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Doggy Bag ... sub rosa style. A big "no-no"?

Is it ever ok to take home food secretly without letting the restaurant know about it?

I'm not talking about taking food that you did not order or pay for; rather, I'm talking about food that (1) you've ordered (2) paid for (3) have not finished (4) but the restaurant will not bag it up for you as a matter of policy.

Here's why I ask.

At a recent happy hour at chain steakhouse, one of us ordered the happy hour burger (which was darn good by the way). It was a big burger and could not be finished. Our companion wanted to take the rest home.

Server said could not bag up any food off the bar menu (or for that matter could not order any food "to go" from the bar menu).

Makes sense of course. The bar menu is deeply discounted and a loss leader used to entice people to order drinks -- a high margin item. The "no doggy bag" or "take out" rule prevents abuse by customers.

That said, would you frown on someone who grabbed a stack of napkins, and wrapped up the uneaten burger, put it in their purse, as their own little sub rosa doggy bag?

Your thoughts?

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  1. I'd do it in a heartbeat. I paid for the food; I should be able to do what I want with it. I would draw the line at pouring my undrunk beer into a plastic bottle and taking it home, though.

    2 Replies
    1. re: small h

      LOL @ plastic bottle for beer.

      1. re: OCAnn

        And then I'd drink it through a straw, naturally.

    2. I agree - I paid for it, it's mine. The restaurant doesn't want to pay to box stuff up, that's fine.
      On a related note - I've thought about carrying a container along for a doggie bag, in an effort to avoid extra plastic/styrofoam. I mostly think about it when we go places where we don't usually finish what we order (pizza, Chinese food). However, I think I might really be labeled as crazy...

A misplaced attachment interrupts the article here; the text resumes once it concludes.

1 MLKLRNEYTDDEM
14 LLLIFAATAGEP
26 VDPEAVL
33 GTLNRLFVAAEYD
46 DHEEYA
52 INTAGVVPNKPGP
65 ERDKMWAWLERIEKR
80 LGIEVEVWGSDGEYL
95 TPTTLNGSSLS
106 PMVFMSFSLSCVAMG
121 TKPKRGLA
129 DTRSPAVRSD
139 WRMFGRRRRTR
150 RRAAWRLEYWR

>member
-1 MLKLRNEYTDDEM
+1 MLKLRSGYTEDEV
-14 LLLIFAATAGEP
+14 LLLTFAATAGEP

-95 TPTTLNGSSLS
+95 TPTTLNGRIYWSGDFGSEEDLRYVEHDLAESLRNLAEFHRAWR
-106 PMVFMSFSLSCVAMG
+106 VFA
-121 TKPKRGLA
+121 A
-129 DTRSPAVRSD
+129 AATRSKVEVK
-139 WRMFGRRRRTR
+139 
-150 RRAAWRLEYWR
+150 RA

1 Reply
      1. re: bakinggirl

        I have neighbors who bring their own tupperware, often even to pretty nice restaurants. The restaurant usually just seems happy not to have to use theirs. Nearby tables might look twice, but who cares about them.

      2. Well, I'd frown on it, but not for the "ethical" reasons you're asking about. Rather, who wants a dripping, soggy burger in their purse? Or any loosely wrapped food, for that matter.

        But assuming you just happened to have, say, a zip-top bag available, I'd say it's okay, as long as it's a one-time thing and you're not using the bar menu as cheap take-out. I'd probably act as your look-out if I were with you!

        Me, I'd either eat it or leave it. But that's just me. I wouldn't want a leftover burger, no matter how good.

        1. There's always a ziploc bag or two in my purse. Often that is a better way to transport leftovers than a styrofoam container, which is more likely to leak around the closure. It is usually possible to discreetly slip the leftovers into it if the venue is one in which you would feel uncomfortable being observed. Personally, I would not care if someone saw me. I have no particular reason to be uncomfortable with the food being taken away, then returned in a container, but I am. I prefer it when the server brings the container to the table and either packs up the leftovers there or leaves the task to the customer. I usually do a neater job of it than they do, and sometimes it looks like you're not getting back everything that you left...

          1. I hate wasting food, and so I would be fine with doggy-bagging it in this situation. I tend to agree with Lisavf that I wouldn't want a burger wrapped up in a bunch of napkins in my purse, but if I had some tupperware or a baggie, then sure.

            But I guess here may be some situations where I would be less comfortable doing so. For example, an all -you-can-eat situation, where doggy-bagging is not allowed because of the clear possibility of abuse. In these situations, I would not sneak in a doggy-bag.

            But when you have paid for an item, and you want to take the rest home, that seems fine.